During an incredibly cold weekend in January, I was bundled up on my couch and looking for a movie to stream. I finally settled one that Disney+ had just recently released, Encanto. I had no idea what the movie was about, past the short blurb that was provided on the info page before the movie started:
After finishing the movie, I will only admit to really enjoying it and any rumors you may have heard from my cats about me being a blubbering, crying mess throughout it, are lies. All lies!
Disney’s Encanto is a movie different from most. Despite what some viewers have said about Abuela being the villain of the story, there is no “villain” personified that the characters must defeat, as is typical in such movies. Instead all the characters must overcome something more overwhelming and real, which is threatening their home: intergenerational trauma.
At the beginning of the movie, the matriarch of the Madrigal family, Abuela Alma faces armed violence and suffers incredible loss, while fleeing with her husband and three babies. After a harrowing night, in which her husband dies, she receives a miracle of a magic candle that helps to create a magical casita (house) inside a magically hidden town.
The candle grants all members of the Madrigal family unique gifts….. all except young Mirabel. This lack of a gift causes some underlying tensions between Mirabel and her family and serves as the main vehicle for the story. Then there is a missing uncle, cracks in the casita, diminishing powers, some adorable rats, and an ear-worm of a song (we don’t talk about Bruno!) to round out the story.
The experience that Abuela has in the first few minutes of the movie has a continued impact on her relationship with her children and grandchildren, as well as on their own development.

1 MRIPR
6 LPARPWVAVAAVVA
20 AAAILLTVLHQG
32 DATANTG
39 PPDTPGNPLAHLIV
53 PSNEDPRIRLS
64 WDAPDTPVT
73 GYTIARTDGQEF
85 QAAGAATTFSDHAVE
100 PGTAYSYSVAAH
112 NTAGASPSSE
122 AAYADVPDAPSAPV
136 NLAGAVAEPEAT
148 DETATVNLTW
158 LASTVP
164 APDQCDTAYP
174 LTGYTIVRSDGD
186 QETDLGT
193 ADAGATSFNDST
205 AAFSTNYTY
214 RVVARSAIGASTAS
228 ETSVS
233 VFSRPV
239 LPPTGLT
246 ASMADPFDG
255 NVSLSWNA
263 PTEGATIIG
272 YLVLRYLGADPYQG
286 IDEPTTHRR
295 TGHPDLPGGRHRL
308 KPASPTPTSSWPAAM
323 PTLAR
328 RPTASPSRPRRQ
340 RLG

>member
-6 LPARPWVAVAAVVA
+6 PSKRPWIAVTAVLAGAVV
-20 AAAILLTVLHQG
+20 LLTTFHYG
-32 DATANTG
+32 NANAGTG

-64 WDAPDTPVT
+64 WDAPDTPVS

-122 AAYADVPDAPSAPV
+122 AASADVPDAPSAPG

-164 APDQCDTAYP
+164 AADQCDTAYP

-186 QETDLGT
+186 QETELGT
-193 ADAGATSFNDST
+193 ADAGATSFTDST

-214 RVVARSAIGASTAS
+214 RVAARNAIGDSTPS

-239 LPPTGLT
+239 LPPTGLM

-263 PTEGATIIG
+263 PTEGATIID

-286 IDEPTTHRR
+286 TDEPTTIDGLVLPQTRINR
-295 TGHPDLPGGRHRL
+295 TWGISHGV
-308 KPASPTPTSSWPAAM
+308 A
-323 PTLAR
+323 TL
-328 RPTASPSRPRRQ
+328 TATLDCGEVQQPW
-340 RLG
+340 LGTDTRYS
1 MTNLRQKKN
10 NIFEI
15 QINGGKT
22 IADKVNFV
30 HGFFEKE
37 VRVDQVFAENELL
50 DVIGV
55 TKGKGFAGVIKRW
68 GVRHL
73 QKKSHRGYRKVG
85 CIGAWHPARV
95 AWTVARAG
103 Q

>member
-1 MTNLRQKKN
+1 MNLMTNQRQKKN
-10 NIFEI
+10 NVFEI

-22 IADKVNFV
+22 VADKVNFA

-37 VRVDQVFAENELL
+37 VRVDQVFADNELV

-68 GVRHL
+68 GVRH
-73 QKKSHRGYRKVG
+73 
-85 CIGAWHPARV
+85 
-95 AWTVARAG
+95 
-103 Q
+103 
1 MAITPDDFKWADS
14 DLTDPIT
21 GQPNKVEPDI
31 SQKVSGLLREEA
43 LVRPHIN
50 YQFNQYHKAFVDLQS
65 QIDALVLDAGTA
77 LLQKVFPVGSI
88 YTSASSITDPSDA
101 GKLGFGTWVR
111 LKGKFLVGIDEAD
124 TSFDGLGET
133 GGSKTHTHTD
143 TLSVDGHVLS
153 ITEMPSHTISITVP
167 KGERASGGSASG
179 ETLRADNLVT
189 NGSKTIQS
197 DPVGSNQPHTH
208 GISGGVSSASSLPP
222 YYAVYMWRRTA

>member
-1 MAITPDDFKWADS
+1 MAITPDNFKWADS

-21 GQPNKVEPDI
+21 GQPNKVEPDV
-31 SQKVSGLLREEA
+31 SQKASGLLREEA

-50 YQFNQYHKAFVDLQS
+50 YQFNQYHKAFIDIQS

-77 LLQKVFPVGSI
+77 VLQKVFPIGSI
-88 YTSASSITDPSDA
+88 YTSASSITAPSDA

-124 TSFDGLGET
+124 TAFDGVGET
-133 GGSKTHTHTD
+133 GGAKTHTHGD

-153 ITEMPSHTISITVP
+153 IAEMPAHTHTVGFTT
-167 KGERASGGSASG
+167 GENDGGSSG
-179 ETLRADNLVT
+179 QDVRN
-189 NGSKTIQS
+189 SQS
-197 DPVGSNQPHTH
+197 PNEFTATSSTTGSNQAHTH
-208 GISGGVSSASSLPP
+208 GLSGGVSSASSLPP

After many fraught interactions (and songs!) Abuela tells her granddaughter Mirabel “I was given a miracle, a second chance, but I was so afraid to lose it that I lost sight of who our miracle was for….. I am so sorry… We are broken because of me.” Showing that you can break the cycle of trauma.
It was incredibly interesting to see a children’s movie deal with such a weighty topic in such a sensitive a way that does not diminish the damaging influence it has, but also shows that there is a possibility to begin to heal from this particular type of trauma.
Many of our classes at the Peabody touch upon some aspect of historical trauma in indigenous communities, with the boarding school experience being one of the main ones that we explore. Given the prevalence that it has in our teaching, I look forward to making connections to a movie many of our students will know as a means to enhance their understanding of such a profound topic.
In late January, the Peabody Institute hosted a special school group visit of students at Cape Cod Academy. Why is this school group more special than any other? Well, it actually had a lot more to do with the teacher – Alex Hagler.
Alex has been a part of the Peabody’s extended family for nearly 13 years. They started as a volunteer in 2009 and have worked at the Peabody in several capacities: work duty student, volunteer, and temporary employee. Alex has been kind enough to contribute to the blog in the past and you can read their thoughts in a student reflection and retrospective submission from several years ago.